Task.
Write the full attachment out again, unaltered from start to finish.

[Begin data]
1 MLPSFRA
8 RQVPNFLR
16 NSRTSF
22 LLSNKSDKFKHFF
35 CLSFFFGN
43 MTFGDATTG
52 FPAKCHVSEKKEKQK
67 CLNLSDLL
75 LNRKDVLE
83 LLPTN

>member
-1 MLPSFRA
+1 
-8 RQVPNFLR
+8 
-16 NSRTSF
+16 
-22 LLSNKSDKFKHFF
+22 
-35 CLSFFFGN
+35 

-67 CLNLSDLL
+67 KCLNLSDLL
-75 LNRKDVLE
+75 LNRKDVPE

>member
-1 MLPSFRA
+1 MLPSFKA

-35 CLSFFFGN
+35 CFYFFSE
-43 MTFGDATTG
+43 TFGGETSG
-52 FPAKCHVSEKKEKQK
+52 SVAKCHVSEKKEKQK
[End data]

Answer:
1 MLPSFRA
8 RQVPNFLR
16 NSRTSF
22 LLSNKSDKFKHFF
35 CLSFFFGN
43 MTFGDATTG
52 FPAKCHVSEKKEKQK
67 CLNLSDLL
75 LNRKDVLE
83 LLPTN

>member
-1 MLPSFRA
+1 
-8 RQVPNFLR
+8 
-16 NSRTSF
+16 
-22 LLSNKSDKFKHFF
+22 
-35 CLSFFFGN
+35 

-67 CLNLSDLL
+67 KCLNLSDLL
-75 LNRKDVLE
+75 LNRKDVPE

>member
-1 MLPSFRA
+1 MLPSFKA

-35 CLSFFFGN
+35 CFYFFSE
-43 MTFGDATTG
+43 TFGGETSG
-52 FPAKCHVSEKKEKQK
+52 SVAKCHVSEKKEKQK